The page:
Monday, January 30, 2012

World Update:

Dear World,

I don't know if you knew this but I am pretty certain that I have fallen in love. Hard. Realllllly hard. I love Vienna. And I love my whole group. And I love my school. And I love my roommate. And I love my host family. And I love my books even (imagine that). And I love going to school. And I love love love the public transportation system. And I love wearing boots. And I love the brisk weather. And I love my teachers. And I love love love German. And I love what I am studying here. And I love music. And I love everything that I'm doing.

Ps. I know this sounds like one of those silly testimonies being born on a fast-Sunday.'s how I feel. So deal with it. :)


I love everything this much.
If not more.

Saturday, January 28, 2012

Bieber Fieber

The title has nothing to do with people's obsession with the well-known American Justin Bieber, in fact...little teeny-bopper Bieber doesn't even exist here, what a breath of fresh air. The title is just for the fact that it actually rhymes in this country. Yay for new languages!

Updates in list form, because my fingers are tired of typing. (blame my overload of classes here, not Brendon or my Mother, they're innocent)

The other day, we met Henriette Lersch. She's the famous violin maker from the I am a Mormon videos. She was amazing, and quite tall as well.
Ps. note, that whomever took this picture hates angles. I look disproportionate and a little bit like a burnt marshmallow. Don't judge too much.
1. Wednesday night Adriana and I went to Institute at the Outreach Center here in Vienna, we met a bunch of lovely people, and have made fast friends. We even used our minimal Deutsch on them, but...they covered their ears when they heard our accents. So much for becoming fluent. Important note: We met a sweet girl named Sian, from London, she was here visiting. And we set up a breakfast date with her for Thursday morning before she had to leave town.

Stephensdom. The pivotal center of Vienna.

Sometimes, when you're walking down the street, you almost get run over by wild and famous Lipizzaner stallions.

Check out the eyes. Someone has imagination, and guts.

The oldest church. Ever. 

2. Thursday we met for breakfast at "the best bakery in all of Vienna" according to Gregor, a young man from the institute. Mr. Gregor is going to need to tell me what to get next time, because I was slightly less than impressed.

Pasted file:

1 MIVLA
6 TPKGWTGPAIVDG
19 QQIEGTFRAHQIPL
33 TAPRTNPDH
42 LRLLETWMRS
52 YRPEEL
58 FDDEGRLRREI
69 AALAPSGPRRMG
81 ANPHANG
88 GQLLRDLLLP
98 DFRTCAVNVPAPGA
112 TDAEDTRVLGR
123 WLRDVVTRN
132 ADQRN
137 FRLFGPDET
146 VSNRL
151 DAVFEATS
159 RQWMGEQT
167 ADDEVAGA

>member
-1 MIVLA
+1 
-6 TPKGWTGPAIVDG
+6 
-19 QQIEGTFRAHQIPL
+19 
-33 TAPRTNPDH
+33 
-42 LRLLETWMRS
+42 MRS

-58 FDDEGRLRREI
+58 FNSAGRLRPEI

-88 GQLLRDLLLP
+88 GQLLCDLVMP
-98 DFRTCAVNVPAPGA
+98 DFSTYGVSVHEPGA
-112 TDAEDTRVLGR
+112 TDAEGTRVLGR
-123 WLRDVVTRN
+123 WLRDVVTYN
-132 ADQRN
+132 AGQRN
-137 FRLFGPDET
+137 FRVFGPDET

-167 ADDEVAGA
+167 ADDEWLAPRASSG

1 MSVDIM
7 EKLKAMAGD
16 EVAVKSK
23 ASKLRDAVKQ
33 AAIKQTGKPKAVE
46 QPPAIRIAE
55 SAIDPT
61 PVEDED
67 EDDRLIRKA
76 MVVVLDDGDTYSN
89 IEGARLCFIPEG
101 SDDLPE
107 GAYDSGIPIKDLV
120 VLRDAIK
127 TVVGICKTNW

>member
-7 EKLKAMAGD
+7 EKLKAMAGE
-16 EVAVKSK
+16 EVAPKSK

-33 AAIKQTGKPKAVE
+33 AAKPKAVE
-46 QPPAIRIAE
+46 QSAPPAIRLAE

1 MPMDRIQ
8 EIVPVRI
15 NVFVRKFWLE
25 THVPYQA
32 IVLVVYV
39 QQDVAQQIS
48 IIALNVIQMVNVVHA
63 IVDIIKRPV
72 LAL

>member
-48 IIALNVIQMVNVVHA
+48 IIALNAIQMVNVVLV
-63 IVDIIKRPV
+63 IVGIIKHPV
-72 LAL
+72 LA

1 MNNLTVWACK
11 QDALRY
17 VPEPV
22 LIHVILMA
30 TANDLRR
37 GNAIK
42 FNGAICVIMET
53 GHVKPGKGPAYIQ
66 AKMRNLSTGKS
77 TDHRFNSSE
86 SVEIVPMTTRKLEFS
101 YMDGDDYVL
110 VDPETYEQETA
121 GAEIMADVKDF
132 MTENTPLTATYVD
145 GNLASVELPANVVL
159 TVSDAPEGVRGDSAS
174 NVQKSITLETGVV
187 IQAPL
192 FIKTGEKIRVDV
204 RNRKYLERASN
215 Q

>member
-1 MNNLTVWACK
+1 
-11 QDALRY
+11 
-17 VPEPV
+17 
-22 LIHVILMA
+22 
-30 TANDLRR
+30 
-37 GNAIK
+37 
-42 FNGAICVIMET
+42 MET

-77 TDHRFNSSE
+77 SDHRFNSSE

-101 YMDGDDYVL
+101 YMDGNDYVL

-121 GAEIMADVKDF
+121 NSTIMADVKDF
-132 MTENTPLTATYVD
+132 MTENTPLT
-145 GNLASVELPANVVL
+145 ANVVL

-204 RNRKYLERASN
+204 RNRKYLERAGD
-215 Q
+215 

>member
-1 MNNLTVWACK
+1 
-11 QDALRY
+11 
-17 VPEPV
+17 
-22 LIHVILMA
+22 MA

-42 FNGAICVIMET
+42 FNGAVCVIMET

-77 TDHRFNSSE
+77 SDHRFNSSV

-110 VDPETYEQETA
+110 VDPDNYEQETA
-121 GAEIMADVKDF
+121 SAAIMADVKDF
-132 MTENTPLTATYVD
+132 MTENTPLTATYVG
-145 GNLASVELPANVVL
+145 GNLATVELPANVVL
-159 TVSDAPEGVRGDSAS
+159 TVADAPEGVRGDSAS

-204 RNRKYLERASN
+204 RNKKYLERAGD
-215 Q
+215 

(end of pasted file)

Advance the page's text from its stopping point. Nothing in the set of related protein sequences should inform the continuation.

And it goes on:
3. After our music history class Adriana and I decided to hit up the Belvedere Palace. Which was the summer palace of Prince Eugene of Savoy. Talk about elaborate. That place is amazing. Also, pictures are NOT allowed inside, so enjoy these fine pieces of prohibited documentation of the palace. And they had Gustav Klimt in there. Not the dead artist, but a lot of his work, including the infamous "The Kiss" painting. I love it already, but to see the real deal in person was quite moving. In fact, the whole museum was amazing. Well worth my moolah spent.

The Belvedere! 

Velvet covered exercise balls.
Some people get all the perks.

A prohibited picture:
Check out the blood flow from the neck. 
 4. Today! January 27th. Wolfgang Amadeus Mozart's birthday. What a fitting place to celebrate such a fine man, right? News flash: Vienna doesn't actually celebrate this holiday, nor do they have festivals and parades or even posters to commemorate the birth of a prodigy. BUT, we American's celebrated from sun up until sun down. Everything Mozart'y we did today:
- Looked on a map at where Mozart was birthed.
- Went to a little concert hall where Mozart performed.
- Went to Mozart's home where he composed "The Marriage of Figaro"
- Went to Mozart's home where he died.
- Went to the last concert hall Mozart ever performed in.
- Went to the church where his requiem was played two days after his death.
- Went to a statue of Mozart, dedicated to Mozart, and posed by Mozart.
- Stepped foot in the Mozart Cafe.
- Went to a memorial for him in the prettiest and coziest cemetery I've ever stepped foot in.
- Saw The Magic Flute, composed by Mozart.

Don't worry. I took pictures. For the sake of Mother, who claims that I don't exist over here in Vienna.
Where Mozart performed. You can see the Stephansdom behind it.

A pretty gate.
This was supposed to be a group picture, but no one got in it with us.
I swear we really do hang out with our group.

Proof to my mother that I exist here in Vienna.

Some Happy Birthday lovin' to Mr. Mozart.

5. Also, best story so far. I realize it's only been a week, but it feels like months. Here goes:

We went to the Volks Opera tonight to see The Magic Flute. Composed by Mozart, of course. Fitting for a birthday. Right? Right. Well after our adventures throughout the day we were short on time, and had to run home to pick up our tickets, and then back to the opera house. So Adriana and I rush home on the public transportation system(which is quite lovely), and back out the door, tickets in hand to the Volkstheater, on the Ringstrasse. First off, when we walked up to the Volkstheater, we weren't sure which entrance we should go in, and so, we proceeded to encircle the entire building before determining to just enter the main entrance. We then showed our tickets to the usher, hoping he would get us to our standing room places quickly before the show started. He looked at us, and then he looked at the tickets, and then he turned to ask a lady where our seats were. He assumed he was new, or confused, or maybe he wasn't used to seating such pretty, and unshowered American girls. Then he turned back to us and said, exact words- "Go outside and down the stairs, then get on the U3 and transfer to the U6. Get off at the Volksoper. You don't have much time." Now I knew he was looney. There was NO WAY our seats were so cheap that they are U-bahn stops away from the stage. Absolutely no way. I tried to reason with him, and speak really clear English, but alas, he was persistent. Get on the U-bahn. And then...Adriana said- "Oh! We're at the wrong place!" I've never been so embarrassed in all my 22.25 years. We thanked him and ran outside. We had gone to the Volktheater instead of the Volksoper. The silliest mistake any tourist knows not to do, anyone who's anyone knows there's a difference. It is stated in EVERY Vienna book, and our host mother Liesl had told us the night before too...And yet, in all our rushing, and adventuring, we had made the mistake of all dumb mistakes. Officially stamped as dumb Americans.